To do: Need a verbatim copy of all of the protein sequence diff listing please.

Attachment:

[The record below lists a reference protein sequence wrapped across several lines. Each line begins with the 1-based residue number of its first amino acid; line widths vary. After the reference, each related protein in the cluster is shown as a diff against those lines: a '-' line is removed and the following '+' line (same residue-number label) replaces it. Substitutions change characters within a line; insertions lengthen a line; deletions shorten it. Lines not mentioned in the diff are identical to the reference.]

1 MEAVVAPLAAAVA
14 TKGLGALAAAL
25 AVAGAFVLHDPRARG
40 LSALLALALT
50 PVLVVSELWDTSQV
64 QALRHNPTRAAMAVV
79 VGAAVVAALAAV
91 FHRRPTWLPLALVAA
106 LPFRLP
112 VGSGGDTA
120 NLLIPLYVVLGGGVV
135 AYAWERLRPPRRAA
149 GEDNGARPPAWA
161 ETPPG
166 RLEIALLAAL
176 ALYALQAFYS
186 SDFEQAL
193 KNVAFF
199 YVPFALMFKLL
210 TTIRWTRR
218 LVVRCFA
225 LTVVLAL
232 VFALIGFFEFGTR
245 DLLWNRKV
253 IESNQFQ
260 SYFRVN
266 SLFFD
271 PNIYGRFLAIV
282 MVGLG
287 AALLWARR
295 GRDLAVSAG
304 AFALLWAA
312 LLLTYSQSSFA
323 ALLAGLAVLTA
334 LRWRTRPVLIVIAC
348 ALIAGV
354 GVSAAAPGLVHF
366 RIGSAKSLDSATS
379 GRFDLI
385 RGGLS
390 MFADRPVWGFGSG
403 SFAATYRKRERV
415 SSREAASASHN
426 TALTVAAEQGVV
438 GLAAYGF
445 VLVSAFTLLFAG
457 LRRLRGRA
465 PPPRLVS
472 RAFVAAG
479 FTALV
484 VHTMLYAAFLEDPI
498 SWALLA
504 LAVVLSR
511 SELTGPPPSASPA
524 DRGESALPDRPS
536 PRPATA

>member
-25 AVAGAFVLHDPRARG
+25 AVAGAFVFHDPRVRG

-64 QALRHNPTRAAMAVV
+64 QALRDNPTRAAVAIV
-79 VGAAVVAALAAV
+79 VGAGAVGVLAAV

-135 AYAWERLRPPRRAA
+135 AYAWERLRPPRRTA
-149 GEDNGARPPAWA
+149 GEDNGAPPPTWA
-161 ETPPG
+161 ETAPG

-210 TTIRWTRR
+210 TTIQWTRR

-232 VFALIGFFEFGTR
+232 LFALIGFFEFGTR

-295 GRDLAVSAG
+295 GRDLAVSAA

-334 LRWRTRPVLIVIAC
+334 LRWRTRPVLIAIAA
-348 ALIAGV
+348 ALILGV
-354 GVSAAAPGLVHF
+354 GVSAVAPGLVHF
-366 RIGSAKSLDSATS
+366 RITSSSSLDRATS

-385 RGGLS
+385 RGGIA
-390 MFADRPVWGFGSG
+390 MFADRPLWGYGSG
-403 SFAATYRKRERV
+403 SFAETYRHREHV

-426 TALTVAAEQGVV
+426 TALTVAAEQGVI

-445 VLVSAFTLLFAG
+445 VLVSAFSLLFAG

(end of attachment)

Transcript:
[The record below lists a reference protein sequence wrapped across several lines. Each line begins with the 1-based residue number of its first amino acid; line widths vary. After the reference, each related protein in the cluster is shown as a diff against those lines: a '-' line is removed and the following '+' line (same residue-number label) replaces it. Substitutions change characters within a line; insertions lengthen a line; deletions shorten it. Lines not mentioned in the diff are identical to the reference.]

1 MEAVVAPLAAAVA
14 TKGLGALAAAL
25 AVAGAFVLHDPRARG
40 LSALLALALT
50 PVLVVSELWDTSQV
64 QALRHNPTRAAMAVV
79 VGAAVVAALAAV
91 FHRRPTWLPLALVAA
106 LPFRLP
112 VGSGGDTA
120 NLLIPLYVVLGGGVV
135 AYAWERLRPPRRAA
149 GEDNGARPPAWA
161 ETPPG
166 RLEIALLAAL
176 ALYALQAFYS
186 SDFEQAL
193 KNVAFF
199 YVPFALMFKLL
210 TTIRWTRR
218 LVVRCFA
225 LTVVLAL
232 VFALIGFFEFGTR
245 DLLWNRKV
253 IESNQFQ
260 SYFRVN
266 SLFFD
271 PNIYGRFLAIV
282 MVGLG
287 AALLWARR
295 GRDLAVSAG
304 AFALLWAA
312 LLLTYSQSSFA
323 ALLAGLAVLTA
334 LRWRTRPVLIVIAC
348 ALIAGV
354 GVSAAAPGLVHF
366 RIGSAKSLDSATS
379 GRFDLI
385 RGGLS
390 MFADRPVWGFGSG
403 SFAATYRKRERV
415 SSREAASASHN
426 TALTVAAEQGVV
438 GLAAYGF
445 VLVSAFTLLFAG
457 LRRLRGRA
465 PPPRLVS
472 RAFVAAG
479 FTALV
484 VHTMLYAAFLEDPI
498 SWALLA
504 LAVVLSR
511 SELTGPPPSASPA
524 DRGESALPDRPS
536 PRPATA

>member
-25 AVAGAFVLHDPRARG
+25 AVAGAFVFHDPRVRG

-64 QALRHNPTRAAMAVV
+64 QALRDNPTRAAVAIV
-79 VGAAVVAALAAV
+79 VGAGAVGVLAAV

-135 AYAWERLRPPRRAA
+135 AYAWERLRPPRRTA
-149 GEDNGARPPAWA
+149 GEDNGAPPPTWA
-161 ETPPG
+161 ETAPG

-210 TTIRWTRR
+210 TTIQWTRR

-232 VFALIGFFEFGTR
+232 LFALIGFFEFGTR

-295 GRDLAVSAG
+295 GRDLAVSAA

-334 LRWRTRPVLIVIAC
+334 LRWRTRPVLIAIAA
-348 ALIAGV
+348 ALILGV
-354 GVSAAAPGLVHF
+354 GVSAVAPGLVHF
-366 RIGSAKSLDSATS
+366 RITSSSSLDRATS

-385 RGGLS
+385 RGGIA
-390 MFADRPVWGFGSG
+390 MFADRPLWGYGSG
-403 SFAATYRKRERV
+403 SFAETYRHREHV

-426 TALTVAAEQGVV
+426 TALTVAAEQGVI

-445 VLVSAFTLLFAG
+445 VLVSAFSLLFAG